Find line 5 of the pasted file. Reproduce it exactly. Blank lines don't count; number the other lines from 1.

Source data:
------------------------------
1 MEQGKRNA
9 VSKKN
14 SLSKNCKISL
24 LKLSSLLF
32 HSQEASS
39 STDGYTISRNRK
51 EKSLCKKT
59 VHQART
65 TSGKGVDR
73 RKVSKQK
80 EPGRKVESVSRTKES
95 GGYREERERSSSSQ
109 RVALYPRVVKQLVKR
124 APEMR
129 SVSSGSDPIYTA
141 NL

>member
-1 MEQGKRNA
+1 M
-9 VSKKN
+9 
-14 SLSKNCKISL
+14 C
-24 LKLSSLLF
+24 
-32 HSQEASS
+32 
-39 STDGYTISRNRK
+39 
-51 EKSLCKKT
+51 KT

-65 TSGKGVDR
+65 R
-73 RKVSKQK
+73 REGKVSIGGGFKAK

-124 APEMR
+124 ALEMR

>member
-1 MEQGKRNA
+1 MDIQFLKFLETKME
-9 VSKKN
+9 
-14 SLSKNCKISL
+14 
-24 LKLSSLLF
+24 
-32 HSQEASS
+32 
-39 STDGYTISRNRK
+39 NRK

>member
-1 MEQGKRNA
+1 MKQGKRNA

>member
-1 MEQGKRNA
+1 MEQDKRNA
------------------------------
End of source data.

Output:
32 HSQEASS